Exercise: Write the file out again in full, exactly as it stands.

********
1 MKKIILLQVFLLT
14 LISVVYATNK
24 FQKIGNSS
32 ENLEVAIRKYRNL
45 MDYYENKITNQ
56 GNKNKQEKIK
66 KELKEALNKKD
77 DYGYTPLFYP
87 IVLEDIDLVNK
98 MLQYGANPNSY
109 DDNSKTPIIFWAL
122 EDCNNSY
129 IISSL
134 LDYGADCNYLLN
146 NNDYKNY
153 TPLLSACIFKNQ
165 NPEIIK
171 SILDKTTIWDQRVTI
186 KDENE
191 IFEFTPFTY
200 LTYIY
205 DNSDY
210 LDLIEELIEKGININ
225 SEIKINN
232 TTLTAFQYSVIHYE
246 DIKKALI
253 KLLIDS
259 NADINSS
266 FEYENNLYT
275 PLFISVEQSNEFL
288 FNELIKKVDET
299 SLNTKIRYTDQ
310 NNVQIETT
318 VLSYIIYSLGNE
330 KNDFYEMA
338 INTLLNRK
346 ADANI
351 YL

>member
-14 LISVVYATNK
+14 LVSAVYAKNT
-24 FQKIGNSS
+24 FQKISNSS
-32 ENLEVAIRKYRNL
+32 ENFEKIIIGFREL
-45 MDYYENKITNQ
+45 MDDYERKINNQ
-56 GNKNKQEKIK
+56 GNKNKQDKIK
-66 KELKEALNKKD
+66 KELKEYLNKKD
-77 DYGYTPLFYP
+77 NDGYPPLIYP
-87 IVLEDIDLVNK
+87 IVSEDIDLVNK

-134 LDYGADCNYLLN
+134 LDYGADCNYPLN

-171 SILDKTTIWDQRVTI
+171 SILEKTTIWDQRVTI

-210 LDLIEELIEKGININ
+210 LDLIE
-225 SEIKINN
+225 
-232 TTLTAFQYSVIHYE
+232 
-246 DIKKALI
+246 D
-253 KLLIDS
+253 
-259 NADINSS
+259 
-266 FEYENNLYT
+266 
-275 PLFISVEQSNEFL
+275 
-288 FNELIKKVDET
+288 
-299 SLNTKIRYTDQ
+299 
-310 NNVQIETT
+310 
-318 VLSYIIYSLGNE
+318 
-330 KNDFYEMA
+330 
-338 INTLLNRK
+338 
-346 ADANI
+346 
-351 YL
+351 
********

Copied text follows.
1 MKKIILLQVFLLT
14 LISVVYATNK
24 FQKIGNSS
32 ENLEVAIRKYRNL
45 MDYYENKITNQ
56 GNKNKQEKIK
66 KELKEALNKKD
77 DYGYTPLFYP
87 IVLEDIDLVNK
98 MLQYGANPNSY
109 DDNSKTPIIFWAL
122 EDCNNSY
129 IISSL
134 LDYGADCNYLLN
146 NNDYKNY
153 TPLLSACIFKNQ
165 NPEIIK
171 SILDKTTIWDQRVTI
186 KDENE
191 IFEFTPFTY
200 LTYIY
205 DNSDY
210 LDLIEELIEKGININ
225 SEIKINN
232 TTLTAFQYSVIHYE
246 DIKKALI
253 KLLIDS
259 NADINSS
266 FEYENNLYT
275 PLFISVEQSNEFL
288 FNELIKKVDET
299 SLNTKIRYTDQ
310 NNVQIETT
318 VLSYIIYSLGNE
330 KNDFYEMA
338 INTLLNRK
346 ADANI
351 YL

>member
-14 LISVVYATNK
+14 LVSAVYAKNT
-24 FQKIGNSS
+24 FQKISNSS
-32 ENLEVAIRKYRNL
+32 ENFEKIIIGFREL
-45 MDYYENKITNQ
+45 MDDYERKINNQ
-56 GNKNKQEKIK
+56 GNKNKQDKIK
-66 KELKEALNKKD
+66 KELKEYLNKKD
-77 DYGYTPLFYP
+77 NDGYPPLIYP
-87 IVLEDIDLVNK
+87 IVSEDIDLVNK

-134 LDYGADCNYLLN
+134 LDYGADCNYPLN

-171 SILDKTTIWDQRVTI
+171 SILEKTTIWDQRVTI

-210 LDLIEELIEKGININ
+210 LDLIE
-225 SEIKINN
+225 
-232 TTLTAFQYSVIHYE
+232 
-246 DIKKALI
+246 D
-253 KLLIDS
+253 
-259 NADINSS
+259 
-266 FEYENNLYT
+266 
-275 PLFISVEQSNEFL
+275 
-288 FNELIKKVDET
+288 
-299 SLNTKIRYTDQ
+299 
-310 NNVQIETT
+310 
-318 VLSYIIYSLGNE
+318 
-330 KNDFYEMA
+330 
-338 INTLLNRK
+338 
-346 ADANI
+346 
-351 YL
+351 